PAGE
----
The phrase “Treaty Before Voice” has been seen on Invasion Day pamphlets across the country as activist groups nationwide prepare for a day of protesting on Thursday.
The sentiment will be displayed at protests in capital cities Brisbane, Melbourne, Perth and Hobart all taking the stance.
Campaign Manager for the Tasmanian Aboriginal council Nala Mansell is part of the organisation team for Hobart’s protest and says that the calls come after a long history of federal governments ignoring Indigenous advisory bodies.
“We’ve been advising governments on our rights for many decades now, and we’re still landless, (and) powerless,” she said.
Mansell says that a treaty would lead to a more equitable environment for Indigenous people, with voted in Indigenous representatives sitting in with parliamentary decision makers, making decisions for Indigenous communities.
Mansell continued to say that current plans for the constitutionally enshrined voice was too focused on the symbolic meaning rather than real progress.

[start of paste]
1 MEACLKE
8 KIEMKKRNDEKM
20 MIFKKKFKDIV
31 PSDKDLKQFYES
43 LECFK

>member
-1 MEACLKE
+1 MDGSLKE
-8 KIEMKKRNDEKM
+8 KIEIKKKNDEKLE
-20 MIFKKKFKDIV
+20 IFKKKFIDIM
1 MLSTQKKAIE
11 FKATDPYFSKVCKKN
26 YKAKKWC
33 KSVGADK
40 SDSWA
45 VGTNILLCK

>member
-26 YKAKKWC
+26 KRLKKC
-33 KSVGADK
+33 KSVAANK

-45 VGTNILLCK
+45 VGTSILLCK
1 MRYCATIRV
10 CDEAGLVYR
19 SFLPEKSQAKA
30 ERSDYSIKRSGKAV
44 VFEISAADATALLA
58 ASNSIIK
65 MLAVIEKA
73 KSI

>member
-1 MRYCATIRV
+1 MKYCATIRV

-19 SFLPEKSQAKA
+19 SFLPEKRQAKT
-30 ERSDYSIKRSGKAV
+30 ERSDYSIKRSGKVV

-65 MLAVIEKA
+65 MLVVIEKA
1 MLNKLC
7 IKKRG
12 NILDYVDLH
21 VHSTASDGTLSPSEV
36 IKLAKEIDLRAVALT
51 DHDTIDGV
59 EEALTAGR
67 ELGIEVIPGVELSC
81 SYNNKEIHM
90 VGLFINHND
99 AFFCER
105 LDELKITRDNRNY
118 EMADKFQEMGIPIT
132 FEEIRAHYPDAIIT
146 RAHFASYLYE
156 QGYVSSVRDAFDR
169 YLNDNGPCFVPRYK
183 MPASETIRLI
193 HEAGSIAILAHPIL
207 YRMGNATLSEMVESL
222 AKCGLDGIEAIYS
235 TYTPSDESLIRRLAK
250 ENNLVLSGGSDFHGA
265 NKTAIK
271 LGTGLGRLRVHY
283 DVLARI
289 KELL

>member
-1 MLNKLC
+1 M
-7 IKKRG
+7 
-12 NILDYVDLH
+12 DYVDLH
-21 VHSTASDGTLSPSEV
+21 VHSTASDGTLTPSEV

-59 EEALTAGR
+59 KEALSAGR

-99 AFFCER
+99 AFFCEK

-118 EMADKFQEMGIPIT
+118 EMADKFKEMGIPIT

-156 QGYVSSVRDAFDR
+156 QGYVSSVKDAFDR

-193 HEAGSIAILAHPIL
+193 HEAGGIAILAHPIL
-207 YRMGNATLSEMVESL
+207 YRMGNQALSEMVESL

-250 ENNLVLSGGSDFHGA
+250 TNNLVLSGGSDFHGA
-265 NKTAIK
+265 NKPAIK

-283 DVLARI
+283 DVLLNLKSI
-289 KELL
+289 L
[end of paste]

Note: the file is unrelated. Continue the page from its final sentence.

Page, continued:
“It’s all about the symbol it will show as opposed to any real action.”
Aside from discussions around the voice, rallies across the nation are set to be bigger than ever with Tasmania being no exception with thousands expected to gather in both the Hobart and Devonport demonstrations.
There is also evidence that governments are taking notice with Hobart announcing they will host their citizen ceremony on a separate day, showing that state governments and local councils are turning a more inclusive leaf.
On the topic of what day would better suit a celebration for Australia, Mansell said that adopting a similar approach to NZ’s national day, Waitangi Day which celebrated the signing of the Treaty of Waitangi, would feel suitable.
“Let’s have a national treaty with Aboriginal people and use that date as the new day for celebration,”
Image Credit: Julian Meehan